We have had the Rennsteig Tunnel several times, which at 7,916 meters is the longest road tunnel in Germany and the fourth longest twin-tube road tunnel in Europe after the Gran Sasso Tunnel, the Plabutsch Tunnel and the Seelisberg Tunnel.
We never had the time to take the descent to Oberhof, in order to at least get to the well-known and probably the first German long-distance hiking trail "Rennsteig". That should change now. As part of the A 71 Erfurt-Schweinfurt autobahn, between the Gräfenroda and Oberhof junctions (in Zella-Mehlis), the Rennsteig Tunnel crosses under the ridge of the Thuringian Forest with the Rennsteig ridge path. The Hochwald and Berg Bock tunnels follow immediately to the south, and the Alte Burg tunnel to the north. So today it should go in the direction of Oberhof and Rennsteig.
Depart Oberhof and stop at the Rodell obelisk
Driving a little later in the direction of Oberhof and despite the cloudy weather, we reached the large car park at the roundabout. The roundabout near Oberhof is actually a stone obelisk and thus a monument to the history of traffic at the intersection of the Thuringian state road 3247, the former federal road 247, with the Rennsteig, the ridge and about 170 km long ridge path and historical border path of the Thuringian Forest. The Rennsteig is also the oldest and, with around 100,000 hikers every year, the most frequented long-distance hiking trail in Germany. It begins in the Hörschel district of Eisenach on the banks of the Werra and ends in Blankenstein (Rosenthal am Rennsteig municipality) at the Selbitz Bridge. Its waymark is a white R.
The roundabout in turn is reminiscent of the road construction from 1830 to 1832, which the Gotha captain and road builder Julius von Plänckner managed. Duke Ernst I initiated the Gotha-Oberhof-Zella section in order to maintain a short connection between his duchies of Gotha and Coburg.
The Kingdom of Prussia co-financed the road in order to have a connection to its exclaves, the districts of Schleusingen and Schmalkalden, for duty-free traffic. The roundabout is 826 meters above sea level.
The seven meter high obelisk erected in 1834 was designed by the Gotha court architect Gustav Eberhard. Four inscriptions are attached. One has the names of those involved in road construction. The three other inscriptions read:
"How the road so surely and easily soars to the heights, Lands linked to lands, Commerce and arts animated."
"Hail to the creative mind, which turned the wilderness into a friendly garden and turned nature's terror into loveliness."
"Ernst Herzog zu Sachsen built this road to the height of the mountain 2572 par. feet in the years 1830=1832."
At Rondell - an important traffic junction since the Middle Ages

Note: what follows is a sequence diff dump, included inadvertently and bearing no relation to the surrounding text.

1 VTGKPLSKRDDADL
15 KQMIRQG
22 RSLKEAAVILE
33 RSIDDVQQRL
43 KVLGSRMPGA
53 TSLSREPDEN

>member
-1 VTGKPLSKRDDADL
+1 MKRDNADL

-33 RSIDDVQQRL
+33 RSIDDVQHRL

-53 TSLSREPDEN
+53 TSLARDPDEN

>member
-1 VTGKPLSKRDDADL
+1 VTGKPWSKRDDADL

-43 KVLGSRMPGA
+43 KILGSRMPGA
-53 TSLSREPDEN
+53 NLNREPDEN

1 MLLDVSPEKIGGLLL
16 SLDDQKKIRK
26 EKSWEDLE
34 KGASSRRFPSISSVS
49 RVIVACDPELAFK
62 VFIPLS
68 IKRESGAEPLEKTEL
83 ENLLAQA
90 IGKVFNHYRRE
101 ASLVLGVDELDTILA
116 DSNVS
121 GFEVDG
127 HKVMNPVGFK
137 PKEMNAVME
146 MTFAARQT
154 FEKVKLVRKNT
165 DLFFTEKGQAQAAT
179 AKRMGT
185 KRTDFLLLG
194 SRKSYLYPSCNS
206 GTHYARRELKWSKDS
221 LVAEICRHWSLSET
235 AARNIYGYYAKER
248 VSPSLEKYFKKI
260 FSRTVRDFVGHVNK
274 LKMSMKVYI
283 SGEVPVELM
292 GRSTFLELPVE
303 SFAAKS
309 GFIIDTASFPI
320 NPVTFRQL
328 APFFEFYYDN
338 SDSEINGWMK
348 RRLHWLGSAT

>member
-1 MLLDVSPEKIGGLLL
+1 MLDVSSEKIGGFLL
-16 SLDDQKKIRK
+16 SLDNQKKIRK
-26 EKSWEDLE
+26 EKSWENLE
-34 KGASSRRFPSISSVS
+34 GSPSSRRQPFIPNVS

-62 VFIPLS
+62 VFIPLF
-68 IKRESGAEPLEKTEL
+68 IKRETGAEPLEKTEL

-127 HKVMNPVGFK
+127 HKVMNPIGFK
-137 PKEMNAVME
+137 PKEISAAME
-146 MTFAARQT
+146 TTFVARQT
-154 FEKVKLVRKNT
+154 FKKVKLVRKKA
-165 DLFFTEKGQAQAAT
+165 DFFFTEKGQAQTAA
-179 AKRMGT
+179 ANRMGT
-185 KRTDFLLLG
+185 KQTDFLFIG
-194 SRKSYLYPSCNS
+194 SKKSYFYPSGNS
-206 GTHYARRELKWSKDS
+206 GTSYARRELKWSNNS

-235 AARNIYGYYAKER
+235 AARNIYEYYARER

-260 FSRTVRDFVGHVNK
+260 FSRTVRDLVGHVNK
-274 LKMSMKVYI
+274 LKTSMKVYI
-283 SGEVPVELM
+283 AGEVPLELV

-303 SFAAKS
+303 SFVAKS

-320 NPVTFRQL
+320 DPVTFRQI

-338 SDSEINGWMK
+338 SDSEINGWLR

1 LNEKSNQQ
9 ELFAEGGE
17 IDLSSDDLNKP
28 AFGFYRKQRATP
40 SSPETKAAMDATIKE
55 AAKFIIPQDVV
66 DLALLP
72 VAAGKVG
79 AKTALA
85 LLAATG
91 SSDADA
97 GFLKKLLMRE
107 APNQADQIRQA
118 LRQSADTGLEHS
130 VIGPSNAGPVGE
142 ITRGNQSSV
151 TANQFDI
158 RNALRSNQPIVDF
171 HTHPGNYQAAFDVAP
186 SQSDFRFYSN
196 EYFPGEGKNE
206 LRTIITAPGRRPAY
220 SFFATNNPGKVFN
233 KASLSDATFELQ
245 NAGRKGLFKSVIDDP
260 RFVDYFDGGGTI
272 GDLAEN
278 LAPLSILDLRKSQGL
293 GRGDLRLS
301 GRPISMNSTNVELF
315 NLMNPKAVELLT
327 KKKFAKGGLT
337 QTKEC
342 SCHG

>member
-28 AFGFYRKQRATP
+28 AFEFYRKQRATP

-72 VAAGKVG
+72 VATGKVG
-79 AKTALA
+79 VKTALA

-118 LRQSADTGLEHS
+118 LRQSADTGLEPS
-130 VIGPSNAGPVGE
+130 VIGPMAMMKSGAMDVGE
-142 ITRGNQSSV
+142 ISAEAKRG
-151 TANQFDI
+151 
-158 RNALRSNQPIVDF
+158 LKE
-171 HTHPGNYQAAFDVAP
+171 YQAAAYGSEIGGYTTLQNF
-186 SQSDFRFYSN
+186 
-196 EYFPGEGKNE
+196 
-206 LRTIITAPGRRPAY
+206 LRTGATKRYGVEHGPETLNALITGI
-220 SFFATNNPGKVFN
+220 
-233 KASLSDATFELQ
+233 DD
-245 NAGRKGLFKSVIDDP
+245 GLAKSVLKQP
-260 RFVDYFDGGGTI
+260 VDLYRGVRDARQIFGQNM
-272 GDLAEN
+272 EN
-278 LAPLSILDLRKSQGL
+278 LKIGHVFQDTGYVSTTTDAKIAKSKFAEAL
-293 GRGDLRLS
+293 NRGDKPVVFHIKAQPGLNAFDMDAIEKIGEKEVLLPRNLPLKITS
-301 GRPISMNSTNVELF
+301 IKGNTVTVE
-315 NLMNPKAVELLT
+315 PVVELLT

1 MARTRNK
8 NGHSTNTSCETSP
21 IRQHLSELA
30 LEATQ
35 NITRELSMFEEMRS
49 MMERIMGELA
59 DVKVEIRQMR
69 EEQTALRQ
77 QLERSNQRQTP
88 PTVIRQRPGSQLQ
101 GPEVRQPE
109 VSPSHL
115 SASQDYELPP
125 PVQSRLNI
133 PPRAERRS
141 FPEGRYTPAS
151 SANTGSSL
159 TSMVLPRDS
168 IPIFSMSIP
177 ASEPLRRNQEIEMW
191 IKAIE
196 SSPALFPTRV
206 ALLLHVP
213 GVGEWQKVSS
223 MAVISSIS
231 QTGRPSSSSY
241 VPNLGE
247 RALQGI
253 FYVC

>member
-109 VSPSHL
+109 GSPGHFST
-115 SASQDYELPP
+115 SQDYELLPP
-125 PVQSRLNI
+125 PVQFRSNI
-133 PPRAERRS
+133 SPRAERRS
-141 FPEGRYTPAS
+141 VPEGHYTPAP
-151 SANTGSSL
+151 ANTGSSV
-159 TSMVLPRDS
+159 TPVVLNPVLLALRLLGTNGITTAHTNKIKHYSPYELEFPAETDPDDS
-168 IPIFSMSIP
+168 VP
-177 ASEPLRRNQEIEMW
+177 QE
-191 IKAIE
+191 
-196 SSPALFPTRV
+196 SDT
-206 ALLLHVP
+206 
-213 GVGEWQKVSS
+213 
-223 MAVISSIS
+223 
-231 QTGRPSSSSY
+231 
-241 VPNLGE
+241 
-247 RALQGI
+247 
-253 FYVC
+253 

From time immemorial, two important trade routes crossed the Rennsteig near Oberhof from north to south. The presumably older one ran via the Zellaer Leube to Zella, from there via Suhl, Hirschbach, Erlau to Schleusingen. A branch from Zella led to Rohr Abbey. The second old road led from Oberhof via the roundabout, the Suhler Leube, past the Großer Beerberg and the rest stop and inn Fröhlicher Mann to Suhl.
The expansion and maintenance of the road had been transferred in sections by the sovereigns to the towns of Suhl, Ohrdruf, Crawinkel, Wölfis, Zella-Mehlis, Benshausen, Heinrichs and Albrechts. The rights of escort mentioned in 1515 still belonged to the Thuringian landgrave. By 1536, Frederick of Saxony acquired all rights to tolls and escort rights, which his successors continued to claim until 1834. A long-overdue modernization of the streets as a chaussee or artificial street, which was associated with the funds, was only pushed ahead in 1832.
Hike to the Oberhof sports facilities despite the drizzle
The roundabout is now an important landmark on the Rennsteig and the starting point for many hikes and of course known for the region for ski hikers and cross-country skiers, as well as for us as hikers. A bridge leads to the sports facilities of Oberhof, e.g. the biathlon stadium. Boards show hiking trails that lead to the sights in the area, so there was a monument to the reforestation of the Rennsteig ridge after terrible wind damage in the post-war years. Some of the leupes were still clearly visible because there was still a lot of snow left. So it went a few kilometers through the forest, every now and then we met the big R, the sign of the long-distance hiking trail. Unfortunately, it was becoming increasingly difficult to see into the biathlon stadium. We went to the restaurant in the huge parking lot of the stadium for physical strengthening, of course it should be a Thuringian bratwurst from the charcoal grill, which once again tasted delicious.
However, a charming landscape and the interest in further exploration was aroused, so that we will certainly return when the opportunity arises.
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